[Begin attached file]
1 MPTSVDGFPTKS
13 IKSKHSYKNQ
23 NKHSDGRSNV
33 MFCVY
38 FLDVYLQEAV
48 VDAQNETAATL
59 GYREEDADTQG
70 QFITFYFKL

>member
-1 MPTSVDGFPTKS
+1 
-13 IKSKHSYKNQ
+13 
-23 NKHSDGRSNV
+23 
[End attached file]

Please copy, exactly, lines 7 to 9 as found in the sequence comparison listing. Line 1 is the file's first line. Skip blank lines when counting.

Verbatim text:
59 GYREEDADTQG
70 QFITFYFKL

>member